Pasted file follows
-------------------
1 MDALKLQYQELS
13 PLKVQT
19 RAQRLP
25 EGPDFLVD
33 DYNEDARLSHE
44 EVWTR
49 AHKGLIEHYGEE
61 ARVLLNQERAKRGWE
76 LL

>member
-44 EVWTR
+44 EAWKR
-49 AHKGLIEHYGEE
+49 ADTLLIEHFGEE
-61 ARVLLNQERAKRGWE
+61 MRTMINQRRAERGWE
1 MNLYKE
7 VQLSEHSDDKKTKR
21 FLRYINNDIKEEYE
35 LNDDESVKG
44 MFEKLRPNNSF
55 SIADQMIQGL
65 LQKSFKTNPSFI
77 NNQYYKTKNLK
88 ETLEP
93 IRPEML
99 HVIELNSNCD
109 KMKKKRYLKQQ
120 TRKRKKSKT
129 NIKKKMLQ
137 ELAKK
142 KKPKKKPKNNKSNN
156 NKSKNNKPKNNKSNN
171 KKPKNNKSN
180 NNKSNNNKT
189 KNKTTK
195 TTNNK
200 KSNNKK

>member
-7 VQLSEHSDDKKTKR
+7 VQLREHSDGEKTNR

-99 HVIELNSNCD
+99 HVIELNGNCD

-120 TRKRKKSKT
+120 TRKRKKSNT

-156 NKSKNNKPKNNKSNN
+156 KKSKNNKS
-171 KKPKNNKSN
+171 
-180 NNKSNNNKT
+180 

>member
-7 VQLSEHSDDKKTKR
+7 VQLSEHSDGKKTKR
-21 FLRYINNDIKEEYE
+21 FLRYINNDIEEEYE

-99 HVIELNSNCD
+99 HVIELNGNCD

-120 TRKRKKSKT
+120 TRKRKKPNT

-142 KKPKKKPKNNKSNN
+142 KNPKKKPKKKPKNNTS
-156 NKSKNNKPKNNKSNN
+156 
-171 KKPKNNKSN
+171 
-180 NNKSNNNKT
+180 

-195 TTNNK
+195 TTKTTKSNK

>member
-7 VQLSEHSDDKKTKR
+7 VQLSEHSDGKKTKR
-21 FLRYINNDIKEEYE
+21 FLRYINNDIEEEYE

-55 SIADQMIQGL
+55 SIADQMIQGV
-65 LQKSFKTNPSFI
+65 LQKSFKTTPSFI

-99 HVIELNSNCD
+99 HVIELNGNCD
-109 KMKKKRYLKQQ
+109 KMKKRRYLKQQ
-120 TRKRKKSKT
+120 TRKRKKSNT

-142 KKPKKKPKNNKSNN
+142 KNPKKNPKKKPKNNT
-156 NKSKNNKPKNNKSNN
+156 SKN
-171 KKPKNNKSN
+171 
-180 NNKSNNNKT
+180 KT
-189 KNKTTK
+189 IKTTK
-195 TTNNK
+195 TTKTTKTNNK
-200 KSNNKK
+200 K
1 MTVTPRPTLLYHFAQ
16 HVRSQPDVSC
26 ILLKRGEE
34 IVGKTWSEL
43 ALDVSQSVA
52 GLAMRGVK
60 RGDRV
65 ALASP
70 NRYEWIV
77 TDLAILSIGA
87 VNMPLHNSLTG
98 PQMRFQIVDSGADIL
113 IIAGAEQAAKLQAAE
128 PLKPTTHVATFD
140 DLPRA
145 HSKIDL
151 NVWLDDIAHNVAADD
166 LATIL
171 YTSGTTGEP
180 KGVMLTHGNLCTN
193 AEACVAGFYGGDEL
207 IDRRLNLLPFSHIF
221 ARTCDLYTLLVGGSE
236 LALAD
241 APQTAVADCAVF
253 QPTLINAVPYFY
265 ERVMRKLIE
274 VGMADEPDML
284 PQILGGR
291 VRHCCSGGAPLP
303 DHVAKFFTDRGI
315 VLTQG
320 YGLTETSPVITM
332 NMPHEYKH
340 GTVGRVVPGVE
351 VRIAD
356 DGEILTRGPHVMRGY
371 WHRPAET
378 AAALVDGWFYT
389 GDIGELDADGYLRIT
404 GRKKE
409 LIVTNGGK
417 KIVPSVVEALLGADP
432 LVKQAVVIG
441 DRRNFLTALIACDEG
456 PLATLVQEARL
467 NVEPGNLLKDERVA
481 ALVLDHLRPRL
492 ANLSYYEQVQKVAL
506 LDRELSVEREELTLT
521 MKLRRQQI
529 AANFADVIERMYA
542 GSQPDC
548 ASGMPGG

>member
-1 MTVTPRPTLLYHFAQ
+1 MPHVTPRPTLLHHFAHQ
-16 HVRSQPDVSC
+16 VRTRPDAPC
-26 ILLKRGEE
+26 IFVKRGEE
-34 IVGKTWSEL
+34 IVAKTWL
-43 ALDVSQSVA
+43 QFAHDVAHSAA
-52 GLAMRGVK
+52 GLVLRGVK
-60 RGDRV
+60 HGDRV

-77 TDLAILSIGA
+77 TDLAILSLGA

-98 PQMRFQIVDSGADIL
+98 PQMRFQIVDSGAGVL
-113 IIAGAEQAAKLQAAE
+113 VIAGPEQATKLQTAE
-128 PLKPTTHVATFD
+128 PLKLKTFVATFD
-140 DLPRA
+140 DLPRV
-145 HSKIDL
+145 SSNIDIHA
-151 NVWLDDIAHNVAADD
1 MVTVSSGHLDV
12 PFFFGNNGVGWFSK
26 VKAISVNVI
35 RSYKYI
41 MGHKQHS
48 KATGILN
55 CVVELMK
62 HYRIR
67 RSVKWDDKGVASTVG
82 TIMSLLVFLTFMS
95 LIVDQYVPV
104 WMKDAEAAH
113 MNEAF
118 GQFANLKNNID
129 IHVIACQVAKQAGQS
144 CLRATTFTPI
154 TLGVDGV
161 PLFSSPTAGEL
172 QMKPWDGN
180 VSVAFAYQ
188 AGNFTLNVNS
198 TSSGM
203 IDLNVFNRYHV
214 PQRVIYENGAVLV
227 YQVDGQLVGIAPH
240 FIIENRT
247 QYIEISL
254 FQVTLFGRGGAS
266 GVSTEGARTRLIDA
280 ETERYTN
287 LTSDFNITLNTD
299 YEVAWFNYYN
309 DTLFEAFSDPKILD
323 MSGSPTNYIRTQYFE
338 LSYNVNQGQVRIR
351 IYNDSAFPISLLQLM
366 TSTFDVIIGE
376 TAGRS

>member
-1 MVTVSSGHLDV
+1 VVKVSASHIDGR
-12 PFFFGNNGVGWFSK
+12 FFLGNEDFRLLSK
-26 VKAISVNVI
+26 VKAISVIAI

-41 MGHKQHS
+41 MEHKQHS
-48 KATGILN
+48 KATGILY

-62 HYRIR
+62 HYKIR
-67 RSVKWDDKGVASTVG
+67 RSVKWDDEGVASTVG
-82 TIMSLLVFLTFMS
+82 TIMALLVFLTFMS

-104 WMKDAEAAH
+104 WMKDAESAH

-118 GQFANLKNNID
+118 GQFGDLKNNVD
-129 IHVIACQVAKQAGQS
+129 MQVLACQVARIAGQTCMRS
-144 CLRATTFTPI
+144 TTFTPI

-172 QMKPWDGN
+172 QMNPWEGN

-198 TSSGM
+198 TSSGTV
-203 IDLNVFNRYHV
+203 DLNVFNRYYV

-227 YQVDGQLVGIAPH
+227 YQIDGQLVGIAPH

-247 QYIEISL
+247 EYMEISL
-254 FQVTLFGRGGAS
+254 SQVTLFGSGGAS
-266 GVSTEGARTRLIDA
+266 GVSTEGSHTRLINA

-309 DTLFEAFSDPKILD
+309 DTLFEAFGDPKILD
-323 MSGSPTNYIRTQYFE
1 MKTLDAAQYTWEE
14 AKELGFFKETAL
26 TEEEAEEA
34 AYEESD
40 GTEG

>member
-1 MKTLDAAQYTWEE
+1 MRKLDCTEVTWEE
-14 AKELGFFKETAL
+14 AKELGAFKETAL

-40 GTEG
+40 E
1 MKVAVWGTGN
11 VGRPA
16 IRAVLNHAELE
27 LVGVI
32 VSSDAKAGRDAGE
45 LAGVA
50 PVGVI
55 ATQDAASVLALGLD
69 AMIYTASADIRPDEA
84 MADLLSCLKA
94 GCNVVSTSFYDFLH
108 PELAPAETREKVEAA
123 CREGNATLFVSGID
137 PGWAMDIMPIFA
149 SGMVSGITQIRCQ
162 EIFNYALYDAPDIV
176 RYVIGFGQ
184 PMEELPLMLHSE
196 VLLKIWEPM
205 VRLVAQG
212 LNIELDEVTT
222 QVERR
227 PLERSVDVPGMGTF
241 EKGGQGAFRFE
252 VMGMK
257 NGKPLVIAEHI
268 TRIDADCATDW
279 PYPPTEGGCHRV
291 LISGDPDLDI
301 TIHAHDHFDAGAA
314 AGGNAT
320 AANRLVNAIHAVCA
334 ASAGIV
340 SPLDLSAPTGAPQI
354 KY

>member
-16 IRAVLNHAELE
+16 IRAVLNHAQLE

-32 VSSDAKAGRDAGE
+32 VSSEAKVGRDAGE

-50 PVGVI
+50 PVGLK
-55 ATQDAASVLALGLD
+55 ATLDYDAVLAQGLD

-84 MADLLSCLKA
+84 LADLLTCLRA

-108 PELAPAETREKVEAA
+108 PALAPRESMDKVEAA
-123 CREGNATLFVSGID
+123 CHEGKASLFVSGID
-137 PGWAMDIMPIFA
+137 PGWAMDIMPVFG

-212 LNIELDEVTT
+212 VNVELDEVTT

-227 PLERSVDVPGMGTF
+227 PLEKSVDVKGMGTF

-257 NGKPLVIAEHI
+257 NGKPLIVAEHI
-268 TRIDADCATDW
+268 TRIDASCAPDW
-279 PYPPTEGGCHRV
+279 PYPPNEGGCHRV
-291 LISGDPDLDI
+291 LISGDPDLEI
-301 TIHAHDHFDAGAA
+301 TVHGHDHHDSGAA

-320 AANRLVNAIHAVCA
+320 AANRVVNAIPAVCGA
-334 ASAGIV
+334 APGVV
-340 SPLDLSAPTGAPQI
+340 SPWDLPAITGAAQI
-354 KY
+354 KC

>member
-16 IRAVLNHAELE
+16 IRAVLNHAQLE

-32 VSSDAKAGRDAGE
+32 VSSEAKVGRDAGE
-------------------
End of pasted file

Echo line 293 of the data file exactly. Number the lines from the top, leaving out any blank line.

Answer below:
205 VRLVAQG